Liver cancer develops when abnormal cells start to divide and grow in an uncontrolled way in the liver. It is a relatively rare form of cancer, with around 5,900 cases diagnosed each year in the UK. It is rare but serious nonetheless: the treatment outcomes are not as hopeful other forms of cancer due to the underlying damage that is associated with it.
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Another reason treatment outcomes are not so promising for liver cancer is because the symptoms are often vague and do not appear until the cancer is at an advanced stage.
Once this happens, you may be alerted to a number of warning signs.
One warning sign is itchy skin.
According to Cancer Research UK, itchy skin normally develops as a result of another symptom associated with liver cancer: jaundice.
Jaundice is the yellowing of the skin and the whites of the eyes.
It is caused from a blockage in the bile duct or your liver not working properly.
Other symptoms associated with liver cancer include:
- Unintentional weight loss
- Loss of appetite
- Feeling very full after eating, even if the meal was small
- Feeling and being sick
- Pain or swelling in your abdomen (tummy)
- Feeling very tired and weak
You should visit your GP if you notice any of the symptoms listed above
As the NHS explains, they’re more likely to be the result of a more common condition, such as an infection, but it’s best to have them checked.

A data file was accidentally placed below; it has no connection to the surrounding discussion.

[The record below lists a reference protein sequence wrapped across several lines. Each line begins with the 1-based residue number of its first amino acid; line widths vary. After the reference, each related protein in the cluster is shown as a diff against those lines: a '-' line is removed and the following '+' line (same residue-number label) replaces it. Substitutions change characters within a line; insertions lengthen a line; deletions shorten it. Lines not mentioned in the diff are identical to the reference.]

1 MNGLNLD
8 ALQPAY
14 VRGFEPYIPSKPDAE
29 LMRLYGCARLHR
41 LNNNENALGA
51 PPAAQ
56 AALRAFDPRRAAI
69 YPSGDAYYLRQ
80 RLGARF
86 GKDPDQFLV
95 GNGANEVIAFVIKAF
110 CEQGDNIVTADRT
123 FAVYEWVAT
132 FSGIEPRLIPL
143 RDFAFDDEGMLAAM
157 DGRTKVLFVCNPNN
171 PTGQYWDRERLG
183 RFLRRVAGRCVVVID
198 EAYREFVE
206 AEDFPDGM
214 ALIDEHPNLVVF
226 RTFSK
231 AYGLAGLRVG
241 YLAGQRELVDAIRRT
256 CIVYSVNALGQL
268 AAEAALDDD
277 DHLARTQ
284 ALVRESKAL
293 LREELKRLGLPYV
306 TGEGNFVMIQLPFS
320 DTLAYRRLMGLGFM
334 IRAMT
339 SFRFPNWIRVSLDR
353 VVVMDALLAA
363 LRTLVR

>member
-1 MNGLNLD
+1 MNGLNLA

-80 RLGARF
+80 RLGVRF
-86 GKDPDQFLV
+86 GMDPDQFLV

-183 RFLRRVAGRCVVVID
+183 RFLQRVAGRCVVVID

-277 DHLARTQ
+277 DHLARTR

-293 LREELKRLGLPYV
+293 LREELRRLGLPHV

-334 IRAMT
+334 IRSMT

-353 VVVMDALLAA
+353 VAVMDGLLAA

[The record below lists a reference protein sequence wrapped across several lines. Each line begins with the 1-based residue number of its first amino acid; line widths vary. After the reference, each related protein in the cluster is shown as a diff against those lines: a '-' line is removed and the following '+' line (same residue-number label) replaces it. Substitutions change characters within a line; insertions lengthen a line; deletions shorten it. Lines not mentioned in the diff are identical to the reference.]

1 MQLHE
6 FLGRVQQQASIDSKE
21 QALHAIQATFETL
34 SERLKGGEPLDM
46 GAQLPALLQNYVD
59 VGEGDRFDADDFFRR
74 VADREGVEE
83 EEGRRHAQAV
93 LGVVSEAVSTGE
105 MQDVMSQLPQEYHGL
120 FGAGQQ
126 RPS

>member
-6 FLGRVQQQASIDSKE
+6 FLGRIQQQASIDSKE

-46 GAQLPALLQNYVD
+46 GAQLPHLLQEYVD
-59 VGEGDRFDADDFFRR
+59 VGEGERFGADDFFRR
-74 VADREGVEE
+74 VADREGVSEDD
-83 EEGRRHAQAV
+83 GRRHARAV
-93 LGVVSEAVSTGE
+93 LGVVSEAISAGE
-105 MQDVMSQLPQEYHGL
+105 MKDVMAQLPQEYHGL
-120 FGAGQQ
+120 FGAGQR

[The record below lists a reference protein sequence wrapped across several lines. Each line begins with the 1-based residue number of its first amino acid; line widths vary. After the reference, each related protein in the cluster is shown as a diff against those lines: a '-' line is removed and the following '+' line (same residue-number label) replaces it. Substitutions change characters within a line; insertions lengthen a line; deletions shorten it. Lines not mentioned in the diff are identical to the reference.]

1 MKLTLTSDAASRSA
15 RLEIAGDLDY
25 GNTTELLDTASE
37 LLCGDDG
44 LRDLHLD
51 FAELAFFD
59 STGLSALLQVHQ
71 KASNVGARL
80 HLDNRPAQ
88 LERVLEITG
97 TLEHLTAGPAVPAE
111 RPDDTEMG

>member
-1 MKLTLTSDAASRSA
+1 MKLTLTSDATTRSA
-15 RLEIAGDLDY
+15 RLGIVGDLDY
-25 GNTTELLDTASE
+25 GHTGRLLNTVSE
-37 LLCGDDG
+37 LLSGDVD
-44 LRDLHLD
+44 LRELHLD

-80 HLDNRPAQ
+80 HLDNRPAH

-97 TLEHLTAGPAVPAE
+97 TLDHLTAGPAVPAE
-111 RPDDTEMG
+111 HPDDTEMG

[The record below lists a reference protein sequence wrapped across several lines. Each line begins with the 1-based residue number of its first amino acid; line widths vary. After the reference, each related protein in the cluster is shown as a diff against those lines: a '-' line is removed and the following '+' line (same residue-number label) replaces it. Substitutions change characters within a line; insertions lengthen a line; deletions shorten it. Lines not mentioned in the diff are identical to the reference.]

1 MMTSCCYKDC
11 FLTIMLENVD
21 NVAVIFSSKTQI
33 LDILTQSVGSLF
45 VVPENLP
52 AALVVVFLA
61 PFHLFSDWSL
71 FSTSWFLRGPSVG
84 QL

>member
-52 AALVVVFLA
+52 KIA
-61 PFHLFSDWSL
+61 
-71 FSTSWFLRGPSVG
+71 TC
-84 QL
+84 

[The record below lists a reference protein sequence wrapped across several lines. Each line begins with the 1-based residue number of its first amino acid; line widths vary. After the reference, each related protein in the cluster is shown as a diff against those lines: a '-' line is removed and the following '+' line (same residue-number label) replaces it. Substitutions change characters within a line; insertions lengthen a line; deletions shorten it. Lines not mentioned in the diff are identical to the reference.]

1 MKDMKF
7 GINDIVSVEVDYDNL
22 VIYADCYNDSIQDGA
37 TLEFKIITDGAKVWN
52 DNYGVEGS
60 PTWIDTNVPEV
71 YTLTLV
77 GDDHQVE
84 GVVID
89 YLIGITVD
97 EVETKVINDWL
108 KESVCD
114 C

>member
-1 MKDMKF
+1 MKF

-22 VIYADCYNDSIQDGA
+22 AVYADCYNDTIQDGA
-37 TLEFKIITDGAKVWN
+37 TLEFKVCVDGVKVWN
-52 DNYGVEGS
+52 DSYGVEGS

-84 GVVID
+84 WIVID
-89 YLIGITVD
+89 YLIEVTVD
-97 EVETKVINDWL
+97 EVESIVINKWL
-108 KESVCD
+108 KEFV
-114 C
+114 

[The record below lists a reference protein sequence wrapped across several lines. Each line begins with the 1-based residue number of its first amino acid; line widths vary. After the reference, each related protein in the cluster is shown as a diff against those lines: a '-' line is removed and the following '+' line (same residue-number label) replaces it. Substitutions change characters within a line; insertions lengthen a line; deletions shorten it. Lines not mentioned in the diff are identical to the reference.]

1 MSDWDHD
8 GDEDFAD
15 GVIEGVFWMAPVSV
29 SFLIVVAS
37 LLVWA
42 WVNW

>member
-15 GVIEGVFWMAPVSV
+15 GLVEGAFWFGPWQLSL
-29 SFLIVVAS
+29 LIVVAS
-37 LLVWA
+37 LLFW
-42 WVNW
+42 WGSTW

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“You should also contact your GP if you’ve previously been diagnosed with a condition known to affect the liver, such as cirrhosis or a hepatitis C infection, and your health suddenly gets worse,” it adds.
What is cirrhosis?
Cirrhosis is scarring of the liver due to previous damage.
This scarring can cause problems with the way the liver works, increasing your risk of liver cancer, explains Cancer Research UK.
According to the charity, cirrhosis can be caused by:
- Long term infection with a virus such as hepatitis B or C
- Long term alcohol drinking
- Inherited diseases such as iron overload disorder (haemochromatosis) and alpha 1 antitrypsin deficiency
- Non-alcoholic fatty liver disease
- Primary biliary cirrhosis (PBC)
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According to the health body, some of the causes of cirrhosis also increase your risk of developing liver cancer when combined with smoking.
For example, the risk of liver cancer is increased further if you smoke and drink a lot of alcohol.
“The risk might also be higher in smokers who have hepatitis B or C infection,” adds the charity.
As a result, there is strong evidence to suggest leading a healthy lifestyle can significantly reduce your risk of developing liver cancer.
According to the NHS, you should:
- Avoiding or cutting down on alcohol
- Eat healthily
- Exercising regularly
- Take steps to reduce your risk of becoming infected with hepatitis B and C
“Although liver cancer is relatively uncommon in the UK, the chances of developing the condition are high for people with risk factors for the condition,” explains the health site.
It adds: “Over the past few decades, rates of liver cancer in the UK have risen considerably, possibly as a result of increased levels of alcohol consumption and obesity.”
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